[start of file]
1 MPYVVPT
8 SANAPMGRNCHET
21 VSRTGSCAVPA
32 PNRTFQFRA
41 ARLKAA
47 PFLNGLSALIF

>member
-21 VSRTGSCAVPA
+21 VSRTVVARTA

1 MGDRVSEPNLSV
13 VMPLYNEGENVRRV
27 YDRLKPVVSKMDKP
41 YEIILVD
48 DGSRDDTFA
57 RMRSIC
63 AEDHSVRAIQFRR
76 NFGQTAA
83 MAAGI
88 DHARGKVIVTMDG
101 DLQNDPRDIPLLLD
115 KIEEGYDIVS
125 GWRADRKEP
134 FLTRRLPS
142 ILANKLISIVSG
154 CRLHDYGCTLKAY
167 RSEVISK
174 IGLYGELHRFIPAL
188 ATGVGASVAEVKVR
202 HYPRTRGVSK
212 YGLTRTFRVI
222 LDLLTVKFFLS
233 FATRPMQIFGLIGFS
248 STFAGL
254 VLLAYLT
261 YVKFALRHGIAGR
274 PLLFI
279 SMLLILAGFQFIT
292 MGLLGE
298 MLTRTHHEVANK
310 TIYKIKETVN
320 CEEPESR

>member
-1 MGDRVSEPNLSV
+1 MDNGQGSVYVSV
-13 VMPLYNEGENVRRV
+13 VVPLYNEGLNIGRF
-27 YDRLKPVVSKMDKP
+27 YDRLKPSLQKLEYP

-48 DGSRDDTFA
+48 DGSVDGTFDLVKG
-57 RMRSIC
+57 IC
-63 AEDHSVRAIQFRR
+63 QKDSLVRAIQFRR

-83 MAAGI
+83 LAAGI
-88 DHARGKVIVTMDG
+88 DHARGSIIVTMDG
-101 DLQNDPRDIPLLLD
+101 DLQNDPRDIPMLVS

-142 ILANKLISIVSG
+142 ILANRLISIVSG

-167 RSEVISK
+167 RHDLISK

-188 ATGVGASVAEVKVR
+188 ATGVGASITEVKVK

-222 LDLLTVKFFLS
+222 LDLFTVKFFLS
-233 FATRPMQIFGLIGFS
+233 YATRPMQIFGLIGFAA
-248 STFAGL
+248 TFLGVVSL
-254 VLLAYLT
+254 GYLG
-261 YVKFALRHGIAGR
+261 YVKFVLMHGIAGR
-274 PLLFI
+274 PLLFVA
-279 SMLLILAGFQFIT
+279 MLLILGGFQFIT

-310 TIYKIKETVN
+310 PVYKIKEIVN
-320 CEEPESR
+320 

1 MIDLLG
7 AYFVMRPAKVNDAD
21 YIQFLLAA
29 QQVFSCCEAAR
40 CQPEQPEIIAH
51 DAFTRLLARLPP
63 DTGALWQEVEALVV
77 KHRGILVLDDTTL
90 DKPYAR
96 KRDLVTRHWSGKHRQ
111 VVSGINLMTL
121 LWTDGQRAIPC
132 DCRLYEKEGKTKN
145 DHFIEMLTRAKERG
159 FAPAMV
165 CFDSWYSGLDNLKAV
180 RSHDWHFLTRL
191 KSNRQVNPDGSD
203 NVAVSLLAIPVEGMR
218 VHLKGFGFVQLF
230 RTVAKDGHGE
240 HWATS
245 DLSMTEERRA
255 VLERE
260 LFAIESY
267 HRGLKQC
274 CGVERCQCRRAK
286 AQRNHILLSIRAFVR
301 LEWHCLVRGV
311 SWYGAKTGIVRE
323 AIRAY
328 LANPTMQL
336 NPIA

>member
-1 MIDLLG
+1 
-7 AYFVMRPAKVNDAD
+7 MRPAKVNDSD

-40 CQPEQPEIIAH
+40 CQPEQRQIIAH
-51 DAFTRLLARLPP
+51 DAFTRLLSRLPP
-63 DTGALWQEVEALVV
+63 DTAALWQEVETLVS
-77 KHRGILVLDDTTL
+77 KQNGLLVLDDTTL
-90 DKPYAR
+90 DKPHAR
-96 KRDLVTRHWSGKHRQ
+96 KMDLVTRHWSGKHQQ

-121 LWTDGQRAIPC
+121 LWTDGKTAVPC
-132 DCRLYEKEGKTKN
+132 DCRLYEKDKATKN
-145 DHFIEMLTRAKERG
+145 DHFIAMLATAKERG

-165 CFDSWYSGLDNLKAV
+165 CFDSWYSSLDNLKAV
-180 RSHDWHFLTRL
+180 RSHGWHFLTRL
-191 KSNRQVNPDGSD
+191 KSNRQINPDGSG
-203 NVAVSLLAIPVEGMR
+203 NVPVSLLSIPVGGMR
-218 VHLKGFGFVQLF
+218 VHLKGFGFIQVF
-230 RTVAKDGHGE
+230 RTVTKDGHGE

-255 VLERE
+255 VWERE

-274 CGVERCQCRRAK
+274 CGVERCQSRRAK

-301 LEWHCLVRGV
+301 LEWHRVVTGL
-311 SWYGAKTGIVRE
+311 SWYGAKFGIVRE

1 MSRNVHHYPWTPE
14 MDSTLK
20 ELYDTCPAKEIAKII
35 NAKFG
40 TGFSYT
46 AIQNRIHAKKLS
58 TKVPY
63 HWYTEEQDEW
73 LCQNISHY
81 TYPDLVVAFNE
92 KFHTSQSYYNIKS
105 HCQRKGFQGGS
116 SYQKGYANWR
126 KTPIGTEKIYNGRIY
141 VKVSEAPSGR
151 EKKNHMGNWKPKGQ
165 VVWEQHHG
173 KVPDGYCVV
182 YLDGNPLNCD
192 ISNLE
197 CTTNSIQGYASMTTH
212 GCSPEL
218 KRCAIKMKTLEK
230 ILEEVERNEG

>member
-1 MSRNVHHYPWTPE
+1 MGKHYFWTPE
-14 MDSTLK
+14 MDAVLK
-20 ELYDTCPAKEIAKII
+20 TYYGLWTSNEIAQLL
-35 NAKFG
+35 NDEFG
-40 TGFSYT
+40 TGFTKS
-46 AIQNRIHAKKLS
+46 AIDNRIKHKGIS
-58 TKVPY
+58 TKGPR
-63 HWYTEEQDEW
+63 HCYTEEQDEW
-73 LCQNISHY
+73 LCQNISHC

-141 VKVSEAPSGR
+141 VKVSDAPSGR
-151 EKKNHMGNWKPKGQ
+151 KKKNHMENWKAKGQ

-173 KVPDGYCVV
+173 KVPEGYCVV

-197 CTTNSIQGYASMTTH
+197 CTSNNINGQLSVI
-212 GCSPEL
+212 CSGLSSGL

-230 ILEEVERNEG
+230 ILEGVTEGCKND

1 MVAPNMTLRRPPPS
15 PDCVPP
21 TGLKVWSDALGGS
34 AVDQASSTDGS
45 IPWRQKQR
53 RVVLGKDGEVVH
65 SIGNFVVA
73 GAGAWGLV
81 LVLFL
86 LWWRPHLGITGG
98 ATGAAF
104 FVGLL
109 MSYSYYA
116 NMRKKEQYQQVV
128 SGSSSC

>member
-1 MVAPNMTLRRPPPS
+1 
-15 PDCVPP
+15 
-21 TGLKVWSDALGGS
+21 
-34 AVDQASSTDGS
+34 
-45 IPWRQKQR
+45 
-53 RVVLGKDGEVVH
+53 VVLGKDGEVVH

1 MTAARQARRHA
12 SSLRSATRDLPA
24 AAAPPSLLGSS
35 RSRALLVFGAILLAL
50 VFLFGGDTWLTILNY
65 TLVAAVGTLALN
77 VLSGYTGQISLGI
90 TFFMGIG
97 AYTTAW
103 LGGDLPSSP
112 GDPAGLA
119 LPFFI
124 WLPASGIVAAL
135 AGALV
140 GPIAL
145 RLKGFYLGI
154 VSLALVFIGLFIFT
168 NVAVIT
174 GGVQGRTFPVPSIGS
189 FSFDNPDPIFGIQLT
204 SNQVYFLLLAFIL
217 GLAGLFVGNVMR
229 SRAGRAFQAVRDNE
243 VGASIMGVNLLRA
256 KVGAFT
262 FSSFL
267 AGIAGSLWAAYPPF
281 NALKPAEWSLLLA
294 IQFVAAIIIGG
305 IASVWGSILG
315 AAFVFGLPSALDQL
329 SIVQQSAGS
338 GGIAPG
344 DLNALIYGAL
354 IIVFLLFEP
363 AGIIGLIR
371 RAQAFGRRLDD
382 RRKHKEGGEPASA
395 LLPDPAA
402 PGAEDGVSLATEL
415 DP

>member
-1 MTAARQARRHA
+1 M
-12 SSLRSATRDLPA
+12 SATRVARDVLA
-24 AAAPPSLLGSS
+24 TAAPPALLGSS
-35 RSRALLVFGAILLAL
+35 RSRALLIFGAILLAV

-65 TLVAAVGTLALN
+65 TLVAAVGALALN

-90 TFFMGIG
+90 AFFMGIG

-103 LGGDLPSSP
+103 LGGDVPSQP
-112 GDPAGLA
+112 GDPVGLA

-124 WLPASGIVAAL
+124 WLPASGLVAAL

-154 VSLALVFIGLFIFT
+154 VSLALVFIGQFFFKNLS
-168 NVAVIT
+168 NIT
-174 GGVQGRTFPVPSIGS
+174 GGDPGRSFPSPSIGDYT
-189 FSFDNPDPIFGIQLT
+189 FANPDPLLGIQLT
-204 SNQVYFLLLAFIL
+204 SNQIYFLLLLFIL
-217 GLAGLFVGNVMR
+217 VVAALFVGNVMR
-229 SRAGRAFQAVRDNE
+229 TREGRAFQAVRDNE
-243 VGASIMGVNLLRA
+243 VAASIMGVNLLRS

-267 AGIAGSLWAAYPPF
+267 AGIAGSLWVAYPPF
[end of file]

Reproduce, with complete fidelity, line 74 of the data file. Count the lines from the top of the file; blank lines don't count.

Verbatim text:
+254 GYLG